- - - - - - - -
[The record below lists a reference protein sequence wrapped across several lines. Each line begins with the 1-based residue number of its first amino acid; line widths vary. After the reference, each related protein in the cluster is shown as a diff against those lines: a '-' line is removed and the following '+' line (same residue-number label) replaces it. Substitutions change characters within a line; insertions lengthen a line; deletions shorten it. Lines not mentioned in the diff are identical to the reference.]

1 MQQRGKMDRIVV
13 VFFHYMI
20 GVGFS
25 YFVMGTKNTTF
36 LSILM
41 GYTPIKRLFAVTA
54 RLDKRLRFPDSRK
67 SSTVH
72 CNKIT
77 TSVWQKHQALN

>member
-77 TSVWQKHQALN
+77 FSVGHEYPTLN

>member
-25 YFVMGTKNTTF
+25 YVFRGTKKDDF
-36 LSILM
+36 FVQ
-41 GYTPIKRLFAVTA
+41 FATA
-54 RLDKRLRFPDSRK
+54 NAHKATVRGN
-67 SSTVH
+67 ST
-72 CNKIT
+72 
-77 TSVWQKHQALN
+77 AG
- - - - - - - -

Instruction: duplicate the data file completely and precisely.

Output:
[The record below lists a reference protein sequence wrapped across several lines. Each line begins with the 1-based residue number of its first amino acid; line widths vary. After the reference, each related protein in the cluster is shown as a diff against those lines: a '-' line is removed and the following '+' line (same residue-number label) replaces it. Substitutions change characters within a line; insertions lengthen a line; deletions shorten it. Lines not mentioned in the diff are identical to the reference.]

1 MQQRGKMDRIVV
13 VFFHYMI
20 GVGFS
25 YFVMGTKNTTF
36 LSILM
41 GYTPIKRLFAVTA
54 RLDKRLRFPDSRK
67 SSTVH
72 CNKIT
77 TSVWQKHQALN

>member
-77 TSVWQKHQALN
+77 FSVGHEYPTLN

>member
-25 YFVMGTKNTTF
+25 YVFRGTKKDDF
-36 LSILM
+36 FVQ
-41 GYTPIKRLFAVTA
+41 FATA
-54 RLDKRLRFPDSRK
+54 NAHKATVRGN
-67 SSTVH
+67 ST
-72 CNKIT
+72 
-77 TSVWQKHQALN
+77 AG